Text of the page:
Pennsylvania’s Tax Amnesty Program

Beginning in April of 2017, Pennsylvania will begin offering a Tax Amnesty Program to eligible taxpayers. The program is geared toward taxpayers, both individuals and businesses, who owe outstanding taxes. This program will allow eligible taxpayers to ultimately pay less than the total owed to the Pennsylvania Department of Revenue if the taxpayer is able to pay the entire amount of the principal tax due.

If the delinquent taxpayer can satisfy the principal tax amount in its entirety, the Pennsylvania Department of Revenue will waive all penalties associated with the outstanding balance and also waive one-half of the interest associated with the underlying tax. To participate, taxpayers must file an online amnesty return, file all delinquent tax returns and make the required payment within the 60 day amnesty period.

Timing is critical and inflexible. This amnesty program will only be in effect from April 21 through June 19, 2017. The Department of Revenue will not accept requests for extensions of time to file an amnesty  application, so June 19, 2017, is the absolute cut-off date established by the program as currently written.

The amnesty program is applicable to almost all state taxes. However, failure to take advantage of this program if you are eligible carries significant consequences. After June 19, 2017, when the amnesty window closes, an additional 5 percent penalty will be added to eligible taxpayers who did not participate, and the interest which would otherwise have been cut in half will continue to accumulate. This essentially means eligible taxpayers can either pay less now or owe more down the line.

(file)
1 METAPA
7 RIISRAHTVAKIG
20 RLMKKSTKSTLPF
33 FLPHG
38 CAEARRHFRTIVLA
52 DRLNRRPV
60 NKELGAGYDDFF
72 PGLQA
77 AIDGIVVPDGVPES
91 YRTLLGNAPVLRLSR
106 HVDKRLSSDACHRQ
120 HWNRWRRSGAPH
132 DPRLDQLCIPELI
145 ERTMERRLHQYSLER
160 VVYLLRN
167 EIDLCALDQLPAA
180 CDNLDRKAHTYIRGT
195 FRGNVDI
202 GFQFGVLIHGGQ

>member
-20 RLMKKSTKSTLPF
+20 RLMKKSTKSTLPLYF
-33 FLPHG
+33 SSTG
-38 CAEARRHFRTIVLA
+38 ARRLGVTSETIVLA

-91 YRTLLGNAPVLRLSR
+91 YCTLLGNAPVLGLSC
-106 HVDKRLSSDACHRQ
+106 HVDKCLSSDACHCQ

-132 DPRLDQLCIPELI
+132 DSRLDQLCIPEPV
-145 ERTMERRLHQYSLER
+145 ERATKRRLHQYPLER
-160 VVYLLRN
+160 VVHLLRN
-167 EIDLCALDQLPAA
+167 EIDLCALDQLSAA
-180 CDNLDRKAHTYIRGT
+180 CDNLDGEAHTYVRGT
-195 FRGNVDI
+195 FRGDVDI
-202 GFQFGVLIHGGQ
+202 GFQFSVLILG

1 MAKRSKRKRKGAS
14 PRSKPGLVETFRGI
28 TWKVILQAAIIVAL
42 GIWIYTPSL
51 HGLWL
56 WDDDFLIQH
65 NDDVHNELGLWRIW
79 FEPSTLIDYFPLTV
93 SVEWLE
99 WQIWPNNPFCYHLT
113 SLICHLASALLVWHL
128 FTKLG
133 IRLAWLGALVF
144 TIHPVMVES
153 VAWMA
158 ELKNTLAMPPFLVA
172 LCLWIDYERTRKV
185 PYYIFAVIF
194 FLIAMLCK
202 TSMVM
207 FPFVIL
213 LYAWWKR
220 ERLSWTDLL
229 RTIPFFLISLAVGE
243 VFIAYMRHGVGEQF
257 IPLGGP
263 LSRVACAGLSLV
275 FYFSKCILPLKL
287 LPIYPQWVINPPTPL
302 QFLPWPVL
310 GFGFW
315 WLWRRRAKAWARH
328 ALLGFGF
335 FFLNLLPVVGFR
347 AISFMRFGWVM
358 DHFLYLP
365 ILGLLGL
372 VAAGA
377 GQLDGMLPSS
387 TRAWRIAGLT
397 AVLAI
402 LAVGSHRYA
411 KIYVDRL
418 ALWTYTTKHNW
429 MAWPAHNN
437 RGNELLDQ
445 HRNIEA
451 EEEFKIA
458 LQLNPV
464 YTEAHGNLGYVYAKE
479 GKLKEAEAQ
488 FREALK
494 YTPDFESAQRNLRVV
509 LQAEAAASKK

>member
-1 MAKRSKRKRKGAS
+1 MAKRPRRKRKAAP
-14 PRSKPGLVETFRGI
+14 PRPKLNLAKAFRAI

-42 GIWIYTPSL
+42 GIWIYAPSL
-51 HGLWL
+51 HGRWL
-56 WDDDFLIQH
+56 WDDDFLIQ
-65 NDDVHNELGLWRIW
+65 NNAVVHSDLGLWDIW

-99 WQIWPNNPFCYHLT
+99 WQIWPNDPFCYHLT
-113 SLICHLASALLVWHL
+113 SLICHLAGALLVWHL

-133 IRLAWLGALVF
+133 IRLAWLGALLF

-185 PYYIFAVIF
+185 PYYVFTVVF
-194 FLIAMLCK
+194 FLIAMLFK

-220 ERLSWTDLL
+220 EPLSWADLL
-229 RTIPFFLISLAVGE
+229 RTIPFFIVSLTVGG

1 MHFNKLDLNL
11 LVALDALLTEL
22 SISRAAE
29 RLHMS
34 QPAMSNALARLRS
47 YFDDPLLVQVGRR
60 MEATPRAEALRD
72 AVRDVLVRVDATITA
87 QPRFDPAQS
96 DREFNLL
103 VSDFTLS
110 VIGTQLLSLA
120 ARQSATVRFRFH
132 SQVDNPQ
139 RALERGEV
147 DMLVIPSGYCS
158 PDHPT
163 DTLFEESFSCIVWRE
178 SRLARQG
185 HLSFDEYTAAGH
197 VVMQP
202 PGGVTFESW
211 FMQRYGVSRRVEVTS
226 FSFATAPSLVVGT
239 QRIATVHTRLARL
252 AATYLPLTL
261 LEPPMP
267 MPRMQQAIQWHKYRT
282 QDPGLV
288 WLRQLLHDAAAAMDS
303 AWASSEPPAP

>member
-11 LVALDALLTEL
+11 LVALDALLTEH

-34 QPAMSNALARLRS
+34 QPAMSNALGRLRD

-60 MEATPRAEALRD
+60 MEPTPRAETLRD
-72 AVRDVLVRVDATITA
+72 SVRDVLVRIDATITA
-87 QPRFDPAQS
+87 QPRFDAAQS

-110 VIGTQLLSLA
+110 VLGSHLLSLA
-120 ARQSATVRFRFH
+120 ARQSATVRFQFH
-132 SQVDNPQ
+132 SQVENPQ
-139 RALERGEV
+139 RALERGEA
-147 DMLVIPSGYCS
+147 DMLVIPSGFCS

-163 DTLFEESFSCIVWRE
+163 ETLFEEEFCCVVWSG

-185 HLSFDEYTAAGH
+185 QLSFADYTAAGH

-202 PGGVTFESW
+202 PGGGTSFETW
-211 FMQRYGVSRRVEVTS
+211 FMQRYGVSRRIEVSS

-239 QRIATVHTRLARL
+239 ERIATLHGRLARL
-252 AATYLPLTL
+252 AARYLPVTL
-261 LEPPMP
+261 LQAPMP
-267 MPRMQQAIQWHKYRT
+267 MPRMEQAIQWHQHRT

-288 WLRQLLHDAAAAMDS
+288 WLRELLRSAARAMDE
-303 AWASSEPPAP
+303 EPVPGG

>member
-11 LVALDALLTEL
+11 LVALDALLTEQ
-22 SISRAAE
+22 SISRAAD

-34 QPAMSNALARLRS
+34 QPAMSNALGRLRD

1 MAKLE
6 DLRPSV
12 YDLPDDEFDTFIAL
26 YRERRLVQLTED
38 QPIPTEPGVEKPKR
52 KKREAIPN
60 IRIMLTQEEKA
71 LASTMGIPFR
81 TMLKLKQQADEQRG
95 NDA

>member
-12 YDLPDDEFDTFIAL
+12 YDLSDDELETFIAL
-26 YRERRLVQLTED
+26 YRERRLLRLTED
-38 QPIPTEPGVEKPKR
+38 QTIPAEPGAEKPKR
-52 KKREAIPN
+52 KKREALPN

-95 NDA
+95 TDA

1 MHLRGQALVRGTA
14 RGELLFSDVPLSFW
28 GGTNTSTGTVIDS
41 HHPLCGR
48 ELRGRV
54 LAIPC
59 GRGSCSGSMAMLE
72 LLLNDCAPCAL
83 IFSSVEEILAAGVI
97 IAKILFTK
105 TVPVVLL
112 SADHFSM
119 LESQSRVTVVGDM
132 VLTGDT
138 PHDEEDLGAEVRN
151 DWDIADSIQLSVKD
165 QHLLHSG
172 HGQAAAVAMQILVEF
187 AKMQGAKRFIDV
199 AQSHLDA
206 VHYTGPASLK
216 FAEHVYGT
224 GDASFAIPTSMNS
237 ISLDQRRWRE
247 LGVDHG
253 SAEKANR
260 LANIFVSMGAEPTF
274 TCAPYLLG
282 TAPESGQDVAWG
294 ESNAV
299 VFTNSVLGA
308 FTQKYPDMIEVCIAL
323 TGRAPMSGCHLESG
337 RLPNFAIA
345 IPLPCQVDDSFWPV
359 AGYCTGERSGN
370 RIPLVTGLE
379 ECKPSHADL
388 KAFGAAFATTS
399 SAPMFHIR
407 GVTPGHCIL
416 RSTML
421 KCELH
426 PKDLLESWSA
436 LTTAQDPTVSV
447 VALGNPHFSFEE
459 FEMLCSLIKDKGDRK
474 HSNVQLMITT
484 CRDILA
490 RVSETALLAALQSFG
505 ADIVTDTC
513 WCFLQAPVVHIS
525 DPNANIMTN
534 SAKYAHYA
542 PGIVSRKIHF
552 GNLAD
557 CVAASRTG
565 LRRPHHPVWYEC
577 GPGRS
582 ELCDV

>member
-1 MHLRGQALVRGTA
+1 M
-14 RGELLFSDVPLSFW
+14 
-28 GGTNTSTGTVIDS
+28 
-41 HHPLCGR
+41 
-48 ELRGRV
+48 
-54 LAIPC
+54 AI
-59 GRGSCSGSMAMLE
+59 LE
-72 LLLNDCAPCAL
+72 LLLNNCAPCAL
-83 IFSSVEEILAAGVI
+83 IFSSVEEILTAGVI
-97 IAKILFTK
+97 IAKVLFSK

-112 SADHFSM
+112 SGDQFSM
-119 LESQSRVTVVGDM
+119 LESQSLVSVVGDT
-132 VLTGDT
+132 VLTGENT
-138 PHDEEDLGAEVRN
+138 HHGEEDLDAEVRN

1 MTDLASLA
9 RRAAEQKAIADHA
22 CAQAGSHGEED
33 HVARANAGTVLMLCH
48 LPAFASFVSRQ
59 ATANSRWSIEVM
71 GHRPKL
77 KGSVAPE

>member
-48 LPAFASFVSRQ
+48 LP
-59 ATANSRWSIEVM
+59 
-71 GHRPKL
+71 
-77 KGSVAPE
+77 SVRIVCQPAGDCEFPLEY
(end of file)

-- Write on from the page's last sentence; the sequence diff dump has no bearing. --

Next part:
Pennsylvania had a similar program in 2010. Those taxpayers who participated in the 2010 tax amnesty program are presumed ineligible.

 

Legal Disclaimer: The contents of this website are intended solely for informational purposes. They neither constitute nor imply an official legal opinion on behalf of Howland, Hess, Guinan, Torpey, Cassidy and O’Connell, LLP, nor do they establish an attorney-client relationship of any kind. Howland Hess O’Connell encourages all readers to seek and consult professional counsel before acting upon the information contained on this site.

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Checklist for Preparing to Create a Will or Estate Plan with your Attorney

Meeting with an attorney to discuss your wishes and objectives as it pertains to your estate plans may seem overwhelming. Make no mistake about it, the decisions you will be making in creating a will, trust, or other estate planning document are critically important. However, if you review this checklist below beforehand, you will likely find the meeting and process will go much smoother once you’re actually in the office with your attorney.

  1. Bring All Financial Information: When you meet with your attorney, you’ll need to be able to provide him or her with a full picture of your financial status for planning and tax purposes. You’ll want to bring documentation reflecting any bank accounts, stocks, investments accounts, or bonds in your name or held jointly. You’ll also want to bring documentation showing your liabilities (such as loans, mortgages, credit card statements, etc.). Clients often find it helpful to prepare their own financial worksheet, with one column showing assets and the other debts. Be sure to include account names, numbers and your most current statements. Also specify any life insurance policies or retirement savings information like 401(k)s and IRAs.